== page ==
In this Author Spotlight, we asked author Tobias S. Buckell to tell us a bit about the background of his story for Lightspeed, “Manumission.”
The character of Pepper appears in your novels and other short stories. Where in the “Pepper timeline” does this story fall?
This story comes sometime after “The Fish Merchant,” and before the story “Resistance.” And of course, well before the novels I’ve written.
What influenced your decision to tell this story in second person?
Originally this story was written in third person past, the usual choice for stories. There was a great deal of sparkle just not appearing, and I was looking for a way to get the story to pop for me as an author as I kept redrafting it. Often, when I’m having trouble with the sentence level work, I’ll change the tense or point of view in order to shake my habits up, and then turn the story back into the normal third person point of view and past tense in order to get it back to the standard. In this case, I liked the effect so much I decided to keep it. It really gave the story more impact, and it let me play with the narrative voice in ways I couldn’t. Since Pepper had his memory stolen from him, it also lent itself, I thought, to being a story the reader could slip into as a blank slate. So the more I thought about it, the more I liked the idea.
Why do you think memory loss is such a terrifying and sad idea? How do you approach writing a character that knows little to nothing about their past?
I think authors turn to it a lot because often we don’t know much about the character when we start writing a story. It is convenient. Sometimes lazy. But I love amnesiac characters, slowly discovering their past. It’s one of my favorite tropes, and I have a collection of books and movies featuring it, because it always works for me.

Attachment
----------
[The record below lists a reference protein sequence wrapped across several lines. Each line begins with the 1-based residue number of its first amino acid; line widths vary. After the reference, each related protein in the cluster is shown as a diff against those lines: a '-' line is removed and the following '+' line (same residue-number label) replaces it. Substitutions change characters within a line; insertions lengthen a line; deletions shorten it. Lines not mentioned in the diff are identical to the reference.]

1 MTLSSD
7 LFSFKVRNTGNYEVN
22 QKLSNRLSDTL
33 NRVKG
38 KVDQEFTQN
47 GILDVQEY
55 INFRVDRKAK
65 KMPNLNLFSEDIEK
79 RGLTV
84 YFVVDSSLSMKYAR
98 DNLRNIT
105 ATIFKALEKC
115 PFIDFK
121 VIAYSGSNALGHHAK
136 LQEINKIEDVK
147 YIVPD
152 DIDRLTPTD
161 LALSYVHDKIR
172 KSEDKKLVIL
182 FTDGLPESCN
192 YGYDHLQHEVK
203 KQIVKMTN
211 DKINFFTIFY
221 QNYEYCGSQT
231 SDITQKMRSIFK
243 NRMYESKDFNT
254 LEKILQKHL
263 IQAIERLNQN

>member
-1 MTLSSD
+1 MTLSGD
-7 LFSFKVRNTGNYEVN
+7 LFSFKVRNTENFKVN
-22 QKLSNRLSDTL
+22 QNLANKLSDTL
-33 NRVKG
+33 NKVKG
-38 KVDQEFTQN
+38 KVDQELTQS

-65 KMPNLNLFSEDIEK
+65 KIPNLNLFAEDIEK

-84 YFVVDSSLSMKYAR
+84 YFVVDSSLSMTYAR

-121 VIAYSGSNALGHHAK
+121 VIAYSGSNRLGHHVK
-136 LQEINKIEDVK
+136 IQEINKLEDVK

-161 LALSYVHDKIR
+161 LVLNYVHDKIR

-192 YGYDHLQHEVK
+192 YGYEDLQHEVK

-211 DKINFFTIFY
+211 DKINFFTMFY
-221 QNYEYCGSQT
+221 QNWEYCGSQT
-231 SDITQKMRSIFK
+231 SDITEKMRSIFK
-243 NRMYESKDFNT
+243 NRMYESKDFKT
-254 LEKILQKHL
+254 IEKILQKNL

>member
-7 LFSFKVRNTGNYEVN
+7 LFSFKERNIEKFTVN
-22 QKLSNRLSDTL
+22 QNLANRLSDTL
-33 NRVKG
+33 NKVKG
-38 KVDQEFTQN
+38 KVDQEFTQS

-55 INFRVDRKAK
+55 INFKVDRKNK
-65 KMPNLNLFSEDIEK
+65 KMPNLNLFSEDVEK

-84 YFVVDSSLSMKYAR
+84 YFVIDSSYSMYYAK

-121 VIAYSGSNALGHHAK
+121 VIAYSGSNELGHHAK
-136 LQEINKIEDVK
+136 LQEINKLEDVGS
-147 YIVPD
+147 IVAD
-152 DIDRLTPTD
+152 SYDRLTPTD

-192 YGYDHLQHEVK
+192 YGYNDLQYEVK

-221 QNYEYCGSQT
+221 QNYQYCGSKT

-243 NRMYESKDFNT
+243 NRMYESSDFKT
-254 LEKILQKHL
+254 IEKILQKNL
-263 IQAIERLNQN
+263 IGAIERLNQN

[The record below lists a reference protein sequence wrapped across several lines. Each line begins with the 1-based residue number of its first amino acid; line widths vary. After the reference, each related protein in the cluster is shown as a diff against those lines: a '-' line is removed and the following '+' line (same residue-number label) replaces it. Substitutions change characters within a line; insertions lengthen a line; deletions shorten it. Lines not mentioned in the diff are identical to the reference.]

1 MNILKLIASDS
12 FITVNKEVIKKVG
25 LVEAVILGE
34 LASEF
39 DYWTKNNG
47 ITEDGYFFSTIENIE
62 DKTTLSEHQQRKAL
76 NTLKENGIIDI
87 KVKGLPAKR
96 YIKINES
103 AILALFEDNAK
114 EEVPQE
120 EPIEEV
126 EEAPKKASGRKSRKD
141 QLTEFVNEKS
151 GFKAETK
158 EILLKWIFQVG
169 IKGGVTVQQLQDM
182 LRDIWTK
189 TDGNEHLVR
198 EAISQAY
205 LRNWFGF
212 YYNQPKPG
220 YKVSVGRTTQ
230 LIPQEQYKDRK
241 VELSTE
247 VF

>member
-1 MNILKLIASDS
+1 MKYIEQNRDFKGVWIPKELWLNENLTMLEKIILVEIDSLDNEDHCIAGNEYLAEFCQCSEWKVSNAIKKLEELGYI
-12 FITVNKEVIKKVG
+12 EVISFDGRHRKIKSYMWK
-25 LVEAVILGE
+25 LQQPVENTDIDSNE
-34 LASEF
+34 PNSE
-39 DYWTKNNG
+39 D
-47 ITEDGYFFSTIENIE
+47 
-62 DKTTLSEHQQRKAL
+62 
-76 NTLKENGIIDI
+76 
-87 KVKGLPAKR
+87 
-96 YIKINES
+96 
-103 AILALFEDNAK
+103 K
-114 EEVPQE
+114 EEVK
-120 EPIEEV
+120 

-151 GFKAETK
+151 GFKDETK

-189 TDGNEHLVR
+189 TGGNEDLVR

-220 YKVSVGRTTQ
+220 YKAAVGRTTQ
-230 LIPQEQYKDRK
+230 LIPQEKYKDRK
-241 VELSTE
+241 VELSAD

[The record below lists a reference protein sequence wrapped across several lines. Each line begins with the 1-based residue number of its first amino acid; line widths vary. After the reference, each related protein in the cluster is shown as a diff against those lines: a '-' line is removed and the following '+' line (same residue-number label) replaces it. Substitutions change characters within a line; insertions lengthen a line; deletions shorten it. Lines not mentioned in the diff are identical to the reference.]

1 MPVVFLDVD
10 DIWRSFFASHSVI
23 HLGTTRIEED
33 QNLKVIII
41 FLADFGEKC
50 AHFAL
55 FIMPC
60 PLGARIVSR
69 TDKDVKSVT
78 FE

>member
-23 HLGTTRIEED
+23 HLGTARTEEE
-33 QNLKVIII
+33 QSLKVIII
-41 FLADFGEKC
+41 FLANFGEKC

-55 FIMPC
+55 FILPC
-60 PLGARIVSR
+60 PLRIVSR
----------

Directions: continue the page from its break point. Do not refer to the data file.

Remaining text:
Mostly I became interested in it when I started reading about the fact that people are starting to figure out how to erase, block, and alter memories in labs. And I began thinking, since corporations are always viewing everything as a potential acquirable resource, why wouldn’t they own someone else’s memories? As a down payment on services? You can walk away from a house that’s been pledged as collateral, or savings. But your identity? They’d really own you.
ShinnCo owns Pepper by telling him that he can work his way back to his memories. What inspired you to feature such a manipulative company? What do they have to gain?
The more I read about modern corporations the more radically cynical about them I’m becoming. The idea that they’d use your memories against you, own them and in the process you, didn’t seem like that much of a leap. Everything discoverable is monetizable. They tried to copyright DNA strands. Why not take your memories and use them to keep you on a leash?
For those who might be new to your work, can you talk a bit about your background and using the Caribbean as a backdrop for much of your work?
I was born in Grenada, in the Caribbean, and spent time in the British and US Virgin Islands. So when I grew up, I didn’t see much in the way of the islands or people from other non-Western worlds in the science fiction I was reading. As a result, a large amount of my fiction features call outs to the Caribbean, Caribbean characters, and focuses a bit on ideas that come out of that area of the world.
What new projects do you have coming out that you’d like to tell our readers about?
My short story collection Tides from The New Worlds is floating around out there in eBook stores, as well as in a beautiful limited edition hardcover from Wyrm Publishing. Other projects are hopefully coming down the pipeline soon!
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